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Exposing the Truth About Lululemon

This article is written by a student writer from the Her Campus at Western chapter.

As one of the top athletic companies, Lululemon has dominated the sports industry by producing comfortable, high-performance and fashionable sportswear. Its buttery touch and quality assurance make its high price point seemingly passable. Not to mention, its promotion of healthy living and diversity certainly shows that Lululemon is keen on inspiring young individuals to live a positive lifestyle. However, this constructed image that Lululemon has built unfortunately hides the reality of its racism and the malpractice behind the brand.

Contradicting its own values, Lululemon has tried to sweep its secrets under the rug and away from the public. The platform it’s created for itself makes it difficult to identify whether the promotion of an active lifestyle also extends to its practices, or if it is only a marketing tactic. Therefore, it is necessary to unravel the truth about Lululemon to discover how the brand truly aligns with its lifestyle pillars.

The “L” in Lululemon

Original founder, Chip Wilson, was forced to step down in December 2013, following a series of questionable statements he made regarding the brand. In an interview, Wilson told Canada’s National Post Business Magazine that the inability of Japanese people to pronounce the letter “L” was purely a marketing strategy for the company.

“L is not in their vocabulary. It’s a tough pronunciation for them. So I thought, next time I have a company, I’ll make a name with three Ls and see if I can get three times the money. It’s kind of exotic for them. I was playing with Ls and I came up with Lululemon. It’s funny to watch them try to say it,” Wilson was quoted saying in the interview.

While the brand supposedly promotes diversity and inclusion, Lululemon’s founders have refused to admit to the harmfulness of the name and its roots. In later interviews, Wilson had attempted to restore the image of the company by stating that “The name ‘lululemon’ has no roots and means nothing other than it has 3 ‘L’s’ in it.  Nothing more and nothing less.” Unfortunately, Lululemon has built its foundations on racism and has tried to bury its dark history to the general public.

Toxic Reusable Bags

Although the Lululemon bags are known to be reusable and water-resistant all while providing motivational messages, its material was not always safe to use. Despite the fact that the bags are made from polypropylene, the bags faced a recall in 2010 due to reports of high lead levels. Many of the Lululemon staff were advised beforehand to return the bags, prior to the information being released to the public. 

Deteriorating Quality

The quality promised for Lululemon’s products have seen a significant decline. A couple of years back, the Luon fabric was reported by several customers for its sheerness. Lululemon was forced to remove the product off the shelves until an adjustment could be made. As part of its quality control problem, the sheer Luon fabric used to construct the leggings was attributed to offshoring in Asia which used cheap quality fabric. The problem with guaranteeing high quality is the high associated costs. As demand grows and the Lululemon brand’s revenue increases, meaningful quality is traded for profit. Although the brand has introduced a quality assurance policy to keep up with its values, in 2019, it removed pilling for one of the reasons a customer could exchange a pair of leggings. Hence, its tightened rules only show Lululemon’s unwillingness to align with its own promise.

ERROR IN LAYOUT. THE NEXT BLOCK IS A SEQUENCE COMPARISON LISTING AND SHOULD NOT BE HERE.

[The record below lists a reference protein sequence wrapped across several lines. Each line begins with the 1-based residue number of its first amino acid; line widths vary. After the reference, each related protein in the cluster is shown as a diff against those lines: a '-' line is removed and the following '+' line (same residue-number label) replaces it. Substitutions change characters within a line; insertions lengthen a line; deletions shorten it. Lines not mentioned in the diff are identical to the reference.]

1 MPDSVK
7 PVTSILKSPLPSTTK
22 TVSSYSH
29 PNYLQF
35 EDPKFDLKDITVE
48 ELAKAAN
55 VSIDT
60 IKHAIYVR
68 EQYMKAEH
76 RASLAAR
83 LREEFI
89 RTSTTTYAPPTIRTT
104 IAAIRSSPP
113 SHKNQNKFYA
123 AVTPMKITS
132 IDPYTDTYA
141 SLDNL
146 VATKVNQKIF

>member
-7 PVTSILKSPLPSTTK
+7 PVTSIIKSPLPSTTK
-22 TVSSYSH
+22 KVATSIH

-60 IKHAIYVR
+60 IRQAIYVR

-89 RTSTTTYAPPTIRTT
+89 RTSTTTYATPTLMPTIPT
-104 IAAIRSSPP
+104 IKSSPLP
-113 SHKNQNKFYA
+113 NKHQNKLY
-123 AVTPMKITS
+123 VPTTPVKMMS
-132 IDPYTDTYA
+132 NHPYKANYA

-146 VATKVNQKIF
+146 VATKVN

Lululemon as a brand has proven to be racist and untrustworthy, hiding its problems from the general public and failing to uphold its values. The fame of this apparel company has only forced it to turn to consumerist tactics of offshoring and has become a phoney representation of a healthy living sportswear brand.

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Oana Padurean

Western '23

My name is Oana and I am a student at Western University studying International Relations as my choice of major. Intrigued by the arts, I chose to take part in Her Campus to use this as a platform to empower girls and young adults my age. I have a strong interest in the world around me and want to use it as inspiration to address global issues, modern problems surfacing, and how this generation is choosing to react. One small step can cause incremental change.
Disha Rawal

Western '21

Disha is a fourth year student pursuing an Honours Specialization in Neuroscience. She has been on Her Campus Western's editorial team for the past two years. This year, she is one of the chapter's Campus Correspondents. In her free time, Disha enjoys journaling, painting and watching Youtube videos.